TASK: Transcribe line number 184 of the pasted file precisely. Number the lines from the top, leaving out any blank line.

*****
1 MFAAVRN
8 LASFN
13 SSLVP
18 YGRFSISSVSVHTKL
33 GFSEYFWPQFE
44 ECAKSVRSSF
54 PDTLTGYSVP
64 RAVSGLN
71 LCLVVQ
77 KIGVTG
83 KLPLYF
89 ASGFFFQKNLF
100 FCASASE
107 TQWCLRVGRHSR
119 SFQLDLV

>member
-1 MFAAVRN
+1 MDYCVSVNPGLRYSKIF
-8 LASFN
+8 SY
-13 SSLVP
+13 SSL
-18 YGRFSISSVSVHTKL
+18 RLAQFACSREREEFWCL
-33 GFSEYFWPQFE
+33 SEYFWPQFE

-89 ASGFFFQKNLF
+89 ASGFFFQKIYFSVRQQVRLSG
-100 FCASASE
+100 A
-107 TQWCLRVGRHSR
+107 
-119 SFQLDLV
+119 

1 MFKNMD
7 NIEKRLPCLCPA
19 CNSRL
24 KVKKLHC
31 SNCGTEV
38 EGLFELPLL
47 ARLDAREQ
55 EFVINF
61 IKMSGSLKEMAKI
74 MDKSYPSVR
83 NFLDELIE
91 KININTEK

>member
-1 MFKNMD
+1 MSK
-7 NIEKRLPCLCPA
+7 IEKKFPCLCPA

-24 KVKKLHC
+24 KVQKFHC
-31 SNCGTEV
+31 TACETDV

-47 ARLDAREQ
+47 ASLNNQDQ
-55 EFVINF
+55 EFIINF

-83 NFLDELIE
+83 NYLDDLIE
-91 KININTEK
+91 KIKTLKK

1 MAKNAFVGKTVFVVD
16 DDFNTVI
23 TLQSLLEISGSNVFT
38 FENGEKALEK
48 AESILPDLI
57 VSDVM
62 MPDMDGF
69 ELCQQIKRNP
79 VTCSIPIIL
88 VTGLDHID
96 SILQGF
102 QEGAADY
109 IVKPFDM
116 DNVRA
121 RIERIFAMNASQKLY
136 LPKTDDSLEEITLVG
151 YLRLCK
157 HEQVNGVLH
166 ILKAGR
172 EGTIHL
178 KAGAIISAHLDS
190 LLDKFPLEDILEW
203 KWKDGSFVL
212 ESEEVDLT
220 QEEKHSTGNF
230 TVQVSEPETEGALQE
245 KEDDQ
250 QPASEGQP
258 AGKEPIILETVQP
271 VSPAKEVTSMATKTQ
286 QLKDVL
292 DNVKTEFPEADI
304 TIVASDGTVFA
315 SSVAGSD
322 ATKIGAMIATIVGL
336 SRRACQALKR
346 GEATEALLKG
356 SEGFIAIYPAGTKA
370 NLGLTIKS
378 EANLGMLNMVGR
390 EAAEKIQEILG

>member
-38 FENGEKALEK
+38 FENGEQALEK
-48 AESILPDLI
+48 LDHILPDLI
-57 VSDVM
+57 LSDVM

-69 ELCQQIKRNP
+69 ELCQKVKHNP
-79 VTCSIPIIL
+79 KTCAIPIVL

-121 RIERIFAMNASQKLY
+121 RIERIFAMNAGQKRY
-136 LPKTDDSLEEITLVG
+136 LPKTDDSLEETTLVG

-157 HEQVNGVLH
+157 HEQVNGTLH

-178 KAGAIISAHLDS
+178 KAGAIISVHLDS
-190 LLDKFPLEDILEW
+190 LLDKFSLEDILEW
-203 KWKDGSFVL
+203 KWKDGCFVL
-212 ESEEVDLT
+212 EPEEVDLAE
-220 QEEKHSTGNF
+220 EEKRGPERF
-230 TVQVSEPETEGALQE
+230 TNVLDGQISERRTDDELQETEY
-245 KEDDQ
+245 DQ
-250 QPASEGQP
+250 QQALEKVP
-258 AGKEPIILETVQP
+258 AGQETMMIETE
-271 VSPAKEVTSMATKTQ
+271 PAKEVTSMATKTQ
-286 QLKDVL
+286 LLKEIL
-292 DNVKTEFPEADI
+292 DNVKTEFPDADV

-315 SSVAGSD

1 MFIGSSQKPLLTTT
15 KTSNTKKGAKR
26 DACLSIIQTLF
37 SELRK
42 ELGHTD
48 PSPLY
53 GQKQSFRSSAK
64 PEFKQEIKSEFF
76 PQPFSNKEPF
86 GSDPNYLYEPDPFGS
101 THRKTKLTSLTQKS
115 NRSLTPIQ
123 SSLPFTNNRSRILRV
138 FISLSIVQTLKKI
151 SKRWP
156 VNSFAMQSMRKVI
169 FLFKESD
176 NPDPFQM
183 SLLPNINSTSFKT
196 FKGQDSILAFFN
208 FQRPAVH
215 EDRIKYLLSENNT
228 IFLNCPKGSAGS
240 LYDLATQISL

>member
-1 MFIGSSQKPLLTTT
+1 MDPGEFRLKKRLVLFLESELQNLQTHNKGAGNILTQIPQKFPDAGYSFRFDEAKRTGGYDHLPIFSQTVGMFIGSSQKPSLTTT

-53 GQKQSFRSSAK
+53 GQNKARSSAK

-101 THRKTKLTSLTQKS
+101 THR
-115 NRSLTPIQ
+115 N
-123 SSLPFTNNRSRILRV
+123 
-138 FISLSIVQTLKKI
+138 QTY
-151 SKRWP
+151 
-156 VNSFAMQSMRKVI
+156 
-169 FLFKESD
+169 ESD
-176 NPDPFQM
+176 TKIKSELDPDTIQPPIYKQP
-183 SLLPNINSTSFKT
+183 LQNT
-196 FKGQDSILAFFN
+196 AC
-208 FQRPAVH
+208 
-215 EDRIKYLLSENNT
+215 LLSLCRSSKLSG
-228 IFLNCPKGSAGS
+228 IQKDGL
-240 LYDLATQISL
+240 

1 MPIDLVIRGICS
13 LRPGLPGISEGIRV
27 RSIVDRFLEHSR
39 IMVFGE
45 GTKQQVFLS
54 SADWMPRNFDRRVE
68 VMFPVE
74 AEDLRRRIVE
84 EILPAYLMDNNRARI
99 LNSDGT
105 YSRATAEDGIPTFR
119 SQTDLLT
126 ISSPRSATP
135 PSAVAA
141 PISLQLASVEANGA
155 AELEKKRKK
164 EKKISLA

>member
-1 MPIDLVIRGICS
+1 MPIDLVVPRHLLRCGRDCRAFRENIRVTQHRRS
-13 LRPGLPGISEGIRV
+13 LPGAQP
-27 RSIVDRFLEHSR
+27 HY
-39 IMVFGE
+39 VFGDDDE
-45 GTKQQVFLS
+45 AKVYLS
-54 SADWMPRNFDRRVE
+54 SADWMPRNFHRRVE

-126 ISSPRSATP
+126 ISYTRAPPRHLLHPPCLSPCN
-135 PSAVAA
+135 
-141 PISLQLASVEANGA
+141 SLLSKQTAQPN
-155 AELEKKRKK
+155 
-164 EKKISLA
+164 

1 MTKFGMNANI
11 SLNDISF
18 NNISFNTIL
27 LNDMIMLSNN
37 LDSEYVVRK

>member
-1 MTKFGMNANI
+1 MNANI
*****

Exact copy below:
-151 SKRWP